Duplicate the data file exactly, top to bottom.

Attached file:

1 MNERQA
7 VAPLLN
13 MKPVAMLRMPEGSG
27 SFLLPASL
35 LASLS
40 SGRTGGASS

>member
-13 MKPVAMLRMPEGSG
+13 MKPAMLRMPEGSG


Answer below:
1 MNERQA
7 VAPLLN
13 MKPVAMLRMPEGSG
27 SFLLPASL
35 LASLS
40 SGRTGGASS

>member
-13 MKPVAMLRMPEGSG
+13 MKPAMLRMPEGSG